Wales

Legionnaires' cases rise to 20 in south Wales valleys

Legionella bacteria
Image caption Legionnaire's kills between between 10 - 15% of its victims

The 20th case of Legionnaire's disease has been confirmed in the Heads of the Valleys' outbreak, in south Wales.

Three people have died from the disease, but only one of the deaths was linked to the valleys' outbreak.

Bev Morgan, 49, from Rhymney, in Caerphilly county, died in hospital on Sunday in the outbreak in south Wales.

Public Health Wales is still waiting results of tests from three industrial sites in the area to find the source.

Investigations are focussing on a cluster of seven people linked to Rhymney.

A further potential cluster of four people in the Cynon Valley is being investigated. The other nine people have various links and connections across the outbreak area.

The 20th case is the first new case since 10 September.

The outbreak area is the corridor 12km (7.5 miles) either side of the Heads of the Valleys road between Abergavenny in Monmouthshire and Llandarcy in Neath Port Talbot.

Image caption Map showing the areas, mostly in the valleys, where the investigation is concentrating

A solicitor representing victims has called for tighter regulations to help prevent outbreaks.

Philip Banks, of solicitors Irwin Mitchell, said there needed to be better regulation of cooling towers and other equipment which have been at the centre of the investigation.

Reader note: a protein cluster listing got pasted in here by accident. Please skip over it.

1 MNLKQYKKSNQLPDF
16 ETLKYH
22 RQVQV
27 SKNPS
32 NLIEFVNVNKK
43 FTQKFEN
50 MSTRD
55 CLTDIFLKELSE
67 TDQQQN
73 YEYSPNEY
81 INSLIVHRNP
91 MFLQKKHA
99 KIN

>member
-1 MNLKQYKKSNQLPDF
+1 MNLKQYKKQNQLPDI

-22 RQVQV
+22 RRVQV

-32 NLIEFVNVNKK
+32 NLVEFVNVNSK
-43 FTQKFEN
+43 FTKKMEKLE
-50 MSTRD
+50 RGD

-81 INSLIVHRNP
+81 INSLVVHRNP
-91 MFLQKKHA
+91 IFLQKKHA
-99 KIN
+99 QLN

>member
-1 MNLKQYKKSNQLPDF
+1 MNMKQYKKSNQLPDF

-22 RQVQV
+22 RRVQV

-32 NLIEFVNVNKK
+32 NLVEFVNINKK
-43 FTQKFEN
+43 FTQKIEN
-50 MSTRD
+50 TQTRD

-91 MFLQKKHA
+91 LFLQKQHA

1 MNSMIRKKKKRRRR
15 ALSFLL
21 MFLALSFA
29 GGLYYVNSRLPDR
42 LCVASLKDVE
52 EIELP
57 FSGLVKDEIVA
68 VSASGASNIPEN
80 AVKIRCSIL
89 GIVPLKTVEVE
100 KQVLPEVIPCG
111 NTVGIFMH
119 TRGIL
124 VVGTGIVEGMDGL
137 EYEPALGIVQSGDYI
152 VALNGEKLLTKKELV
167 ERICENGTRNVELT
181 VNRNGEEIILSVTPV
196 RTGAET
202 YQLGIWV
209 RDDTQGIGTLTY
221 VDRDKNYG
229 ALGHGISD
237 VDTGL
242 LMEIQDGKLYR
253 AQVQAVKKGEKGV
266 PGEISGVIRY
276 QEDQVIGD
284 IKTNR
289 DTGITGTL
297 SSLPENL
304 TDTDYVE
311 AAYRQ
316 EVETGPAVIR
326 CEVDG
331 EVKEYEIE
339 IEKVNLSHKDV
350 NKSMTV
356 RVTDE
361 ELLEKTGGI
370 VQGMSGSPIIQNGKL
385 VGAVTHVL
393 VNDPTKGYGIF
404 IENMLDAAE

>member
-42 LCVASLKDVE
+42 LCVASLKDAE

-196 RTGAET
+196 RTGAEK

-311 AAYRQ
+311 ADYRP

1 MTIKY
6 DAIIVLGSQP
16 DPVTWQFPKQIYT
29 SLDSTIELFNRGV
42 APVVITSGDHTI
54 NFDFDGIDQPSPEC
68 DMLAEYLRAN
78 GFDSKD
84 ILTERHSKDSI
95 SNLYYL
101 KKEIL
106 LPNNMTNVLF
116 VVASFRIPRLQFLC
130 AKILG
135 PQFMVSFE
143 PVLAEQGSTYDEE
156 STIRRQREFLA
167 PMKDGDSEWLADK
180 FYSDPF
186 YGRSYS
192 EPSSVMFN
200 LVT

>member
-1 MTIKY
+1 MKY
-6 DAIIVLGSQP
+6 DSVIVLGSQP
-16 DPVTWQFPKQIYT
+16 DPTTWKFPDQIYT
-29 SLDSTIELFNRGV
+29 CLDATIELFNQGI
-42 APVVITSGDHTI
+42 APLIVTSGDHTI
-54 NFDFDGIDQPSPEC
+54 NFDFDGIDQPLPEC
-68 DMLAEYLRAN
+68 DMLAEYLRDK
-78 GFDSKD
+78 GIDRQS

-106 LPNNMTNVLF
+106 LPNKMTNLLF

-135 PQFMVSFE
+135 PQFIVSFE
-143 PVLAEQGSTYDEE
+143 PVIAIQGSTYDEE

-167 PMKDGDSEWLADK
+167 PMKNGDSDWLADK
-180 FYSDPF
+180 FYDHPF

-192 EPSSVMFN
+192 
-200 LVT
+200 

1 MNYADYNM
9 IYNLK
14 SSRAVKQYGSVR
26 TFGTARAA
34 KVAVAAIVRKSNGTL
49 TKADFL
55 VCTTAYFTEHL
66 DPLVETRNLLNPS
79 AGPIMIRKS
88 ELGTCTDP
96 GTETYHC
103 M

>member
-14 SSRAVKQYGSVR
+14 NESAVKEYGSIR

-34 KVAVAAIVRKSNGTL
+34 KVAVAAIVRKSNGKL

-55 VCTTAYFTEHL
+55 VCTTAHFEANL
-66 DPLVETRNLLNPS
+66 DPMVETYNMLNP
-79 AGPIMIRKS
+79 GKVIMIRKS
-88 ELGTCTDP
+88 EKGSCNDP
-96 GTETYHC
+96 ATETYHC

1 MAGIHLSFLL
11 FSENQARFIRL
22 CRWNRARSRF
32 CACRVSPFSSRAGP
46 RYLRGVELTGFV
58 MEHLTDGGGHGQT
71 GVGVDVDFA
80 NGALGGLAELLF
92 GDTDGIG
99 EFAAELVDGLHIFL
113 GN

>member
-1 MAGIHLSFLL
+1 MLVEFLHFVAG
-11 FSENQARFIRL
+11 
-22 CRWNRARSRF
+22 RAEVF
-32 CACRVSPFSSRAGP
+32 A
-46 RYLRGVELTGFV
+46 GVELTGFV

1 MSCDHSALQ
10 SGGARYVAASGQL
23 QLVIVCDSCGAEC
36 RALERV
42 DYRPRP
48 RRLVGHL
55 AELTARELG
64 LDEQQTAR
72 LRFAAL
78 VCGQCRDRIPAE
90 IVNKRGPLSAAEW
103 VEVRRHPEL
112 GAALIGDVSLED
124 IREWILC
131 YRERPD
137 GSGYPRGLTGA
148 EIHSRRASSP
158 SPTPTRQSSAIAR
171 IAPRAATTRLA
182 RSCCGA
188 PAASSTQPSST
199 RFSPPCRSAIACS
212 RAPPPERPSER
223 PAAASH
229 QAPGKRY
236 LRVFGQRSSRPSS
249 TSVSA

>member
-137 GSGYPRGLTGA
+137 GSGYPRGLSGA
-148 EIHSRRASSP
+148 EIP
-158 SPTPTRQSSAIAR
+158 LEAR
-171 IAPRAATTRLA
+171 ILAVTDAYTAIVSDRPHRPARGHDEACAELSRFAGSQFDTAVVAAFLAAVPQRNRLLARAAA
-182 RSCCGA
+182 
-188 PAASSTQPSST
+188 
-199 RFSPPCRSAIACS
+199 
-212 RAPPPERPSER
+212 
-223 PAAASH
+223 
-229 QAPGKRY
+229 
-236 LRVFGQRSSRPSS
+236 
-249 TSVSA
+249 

"A system could be put in place, for example an MoT system where companies have to have a certification system in place [where] they are maintained, inspected, disinfected and cleaned," he said.

"That would be a step forward to stop this happening again."

Public Health Wales has defended its decision to delay alerting the public to the outbreak.

Public domain

Doctors were told about the outbreak on 3 September but the authorities did not inform people until four days later.

Some GPs have raised concerns over the length of time taken.

However, Dr Gwen Lowe, a consultant in communicable disease control for Public Health Wales, told BBC Wales' Week In Week Out the delay was necessary so the health protection team could accurately assess the situation.

She said: "The reason why we delayed the public announcement of the outbreak was to allow our clinical colleagues and our GP colleagues to have that information to enable them to act, to make sure we had all the relevant information that we needed.

"You can imagine that once you declare an area you're interested in, people's recall of where they have been actually becomes a bit muddied by the information that is in the public domain."

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